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AirAsia: The question on everyone's mind

STORY HIGHLIGHTS
  • NEW: Debris from AirAsia flight has been recovered, officials say; two bodies found
  • The question: How can we lose a plane?
  • There is pressure for new technology to be installed on planes
  • But there are obstacles that remain

(CNN) -- You don't have to be an expert to ask yourself the question: How in the world, with today's technology, can a commercial airplane go missing?

It's a question, but also an expression of disbelief.

Those who get lost driving can use GPS. If you lose your iPhone, there's an app to track it down. Scientists successfully plotted the course for a spacecraft that landed on a speeding comet.

But something goes wrong aboard a 123-foot, 67-ton passenger jet, and rescuers must resort to scouring the ocean?

"Why is it easier to find an iPhone (than) to find a plane?" one Twitter user, Catalina Buitano, asked.

There are dozens of similar questions on social media. They hint at the same sentiment: In a world where people's locations are tracked for everything from map apps to what ads appear on a Web browser, why does Big Brother's gaze avoid the skies?

"Why, in this day and age, do we rely on the physical recovery of black boxes? Flight data should be continuously streamed to the cloud," read a tweet by Jacob Rossi.

Of course, this question has been asked before.

The disappearance of AirAsia Flight 8501 on Sunday was the second time this year that a plane vanished. Debris from the Airbus A320-200 has been found, the airline said Tuesday, and two bodies have been found.

Malaysia Airlines Flight 370 vanished, too, and remains missing 10 months later.

At that time, Jim Hall, the former head of the U.S. National Transportation Safety Board, called for upgrades to the tracking capabilities of planes that fly for extended periods over water.

The airline industry has invested billions of dollars in safety features, "yet many allow their aircraft to fall off any direct tracking capability as they fly over vast ocean distances and remote locations, confident that these planes will occasionally check in and reappear as they near the other side of the blacked-out area," Hall wrote.

In a preliminary report on MH370, Malaysian aviation authorities recommended that the International Civil Aviation Organization look into the benefits of introducing a standard for real-time tracking of commercial aircraft.

The technology exists to track flight data in real time, but even after tragedies such as MH370, cost and government bureaucracy are cited as obstacles to implementation.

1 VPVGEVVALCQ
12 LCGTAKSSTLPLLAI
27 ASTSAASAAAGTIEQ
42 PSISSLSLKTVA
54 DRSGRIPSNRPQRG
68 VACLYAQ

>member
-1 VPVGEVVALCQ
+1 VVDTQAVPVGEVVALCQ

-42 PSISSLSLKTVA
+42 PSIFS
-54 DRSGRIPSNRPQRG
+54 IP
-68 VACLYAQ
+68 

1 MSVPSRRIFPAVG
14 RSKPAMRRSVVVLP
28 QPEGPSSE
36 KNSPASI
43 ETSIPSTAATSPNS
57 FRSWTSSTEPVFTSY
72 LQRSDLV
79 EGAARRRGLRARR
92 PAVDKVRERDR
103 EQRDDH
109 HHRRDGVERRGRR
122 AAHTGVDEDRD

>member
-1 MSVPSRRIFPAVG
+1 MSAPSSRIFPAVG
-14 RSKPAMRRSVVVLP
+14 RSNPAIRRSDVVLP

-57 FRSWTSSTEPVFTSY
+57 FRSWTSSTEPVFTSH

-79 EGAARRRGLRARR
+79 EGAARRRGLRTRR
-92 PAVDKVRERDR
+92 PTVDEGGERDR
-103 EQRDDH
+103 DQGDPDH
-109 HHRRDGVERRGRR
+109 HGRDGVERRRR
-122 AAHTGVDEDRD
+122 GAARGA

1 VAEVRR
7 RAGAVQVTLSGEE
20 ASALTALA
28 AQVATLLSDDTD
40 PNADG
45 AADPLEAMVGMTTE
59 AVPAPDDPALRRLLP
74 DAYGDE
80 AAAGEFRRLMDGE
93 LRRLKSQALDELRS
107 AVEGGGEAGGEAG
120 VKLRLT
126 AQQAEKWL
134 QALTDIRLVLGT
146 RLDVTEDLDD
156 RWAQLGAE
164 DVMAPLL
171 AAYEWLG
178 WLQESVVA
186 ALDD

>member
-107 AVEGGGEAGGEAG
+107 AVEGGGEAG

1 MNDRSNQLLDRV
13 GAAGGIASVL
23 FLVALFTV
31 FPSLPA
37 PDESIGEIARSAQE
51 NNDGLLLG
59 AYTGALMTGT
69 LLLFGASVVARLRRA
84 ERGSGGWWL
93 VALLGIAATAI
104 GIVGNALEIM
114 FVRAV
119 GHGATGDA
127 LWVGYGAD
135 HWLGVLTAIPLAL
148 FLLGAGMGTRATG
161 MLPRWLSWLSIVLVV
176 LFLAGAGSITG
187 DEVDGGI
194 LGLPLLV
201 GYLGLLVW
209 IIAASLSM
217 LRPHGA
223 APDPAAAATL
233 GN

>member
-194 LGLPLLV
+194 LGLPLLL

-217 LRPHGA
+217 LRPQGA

"Millions of us can be located immediately through technology in our handheld cell phones, but a 300,000-pound Boeing 777 with 239 souls on board disappears from the face of the Earth," Hall wrote, referring to MH370. "NASA has the capability of photographing stars billions of light-years away, and yet our best minds are forced to guess where this plane might be."

Another Twitter user phrased the thought this way: "If we have astronauts reaching safely the International Space Station, why do we still have missing planes on Earth?"

CNN aviation analyst Mary Schiavo says it is time for world leaders to take concrete action on upgrading technology for tracking planes. Making recommendations isn't enough, she said. There need to be laws.

"I think at this day and age, there's really no excuse for (not having real-time tracking)," Schiavo said on CNN's "New Day" on Monday. "I mean, the kind of technology, it's already here. We don't have to wait to develop it. Those planes could be sending out continuous signals."

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Two companies with products on the market for real-time streaming are Flyht and Star Navigation Systems.

But the technology is not catching on with major carriers.

Cost has been the biggest hurdle, though the technology is slowly finding its way onto airplanes, said Seth Kaplan, managing partner at Airline Weekly.

Airlines have lobbied for governments to contribute money to equipping planes with new technology, arguing that it is not just an airline issue, but a national security consideration.

The question of who will pay for the technology is beginning to get answered, but not as quickly as travelers would like to see, Kaplan said.

So, those in disbelief are not alone in wondering how in today's world a plane could simply get lost. It's just not an easy question to answer.

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